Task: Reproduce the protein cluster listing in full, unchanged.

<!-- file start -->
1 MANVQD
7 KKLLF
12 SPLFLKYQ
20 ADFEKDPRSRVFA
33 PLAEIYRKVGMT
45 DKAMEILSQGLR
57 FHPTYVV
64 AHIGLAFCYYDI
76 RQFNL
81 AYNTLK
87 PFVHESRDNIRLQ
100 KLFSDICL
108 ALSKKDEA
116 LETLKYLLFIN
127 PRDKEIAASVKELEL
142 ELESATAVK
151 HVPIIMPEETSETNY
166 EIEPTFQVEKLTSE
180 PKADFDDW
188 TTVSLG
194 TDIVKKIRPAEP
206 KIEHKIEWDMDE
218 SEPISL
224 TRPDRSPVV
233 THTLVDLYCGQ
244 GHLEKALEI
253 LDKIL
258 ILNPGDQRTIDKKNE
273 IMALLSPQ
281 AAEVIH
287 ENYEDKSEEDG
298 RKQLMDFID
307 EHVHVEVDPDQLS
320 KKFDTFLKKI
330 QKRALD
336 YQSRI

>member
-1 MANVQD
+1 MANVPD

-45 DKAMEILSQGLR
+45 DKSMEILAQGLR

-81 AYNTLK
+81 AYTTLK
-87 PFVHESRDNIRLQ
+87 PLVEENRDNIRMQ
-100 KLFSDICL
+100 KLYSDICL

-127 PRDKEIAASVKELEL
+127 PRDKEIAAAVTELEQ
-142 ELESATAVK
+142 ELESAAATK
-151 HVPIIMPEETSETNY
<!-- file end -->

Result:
1 MANVQD
7 KKLLF
12 SPLFLKYQ
20 ADFEKDPRSRVFA
33 PLAEIYRKVGMT
45 DKAMEILSQGLR
57 FHPTYVV
64 AHIGLAFCYYDI
76 RQFNL
81 AYNTLK
87 PFVHESRDNIRLQ
100 KLFSDICL
108 ALSKKDEA
116 LETLKYLLFIN
127 PRDKEIAASVKELEL
142 ELESATAVK
151 HVPIIMPEETSETNY
166 EIEPTFQVEKLTSE
180 PKADFDDW
188 TTVSLG
194 TDIVKKIRPAEP
206 KIEHKIEWDMDE
218 SEPISL
224 TRPDRSPVV
233 THTLVDLYCGQ
244 GHLEKALEI
253 LDKIL
258 ILNPGDQRTIDKKNE
273 IMALLSPQ
281 AAEVIH
287 ENYEDKSEEDG
298 RKQLMDFID
307 EHVHVEVDPDQLS
320 KKFDTFLKKI
330 QKRALD
336 YQSRI

>member
-1 MANVQD
+1 MANVPD

-45 DKAMEILSQGLR
+45 DKSMEILAQGLR

-81 AYNTLK
+81 AYTTLK
-87 PFVHESRDNIRLQ
+87 PLVEENRDNIRMQ
-100 KLFSDICL
+100 KLYSDICL

-127 PRDKEIAASVKELEL
+127 PRDKEIAAAVTELEQ
-142 ELESATAVK
+142 ELESAAATK
-151 HVPIIMPEETSETNY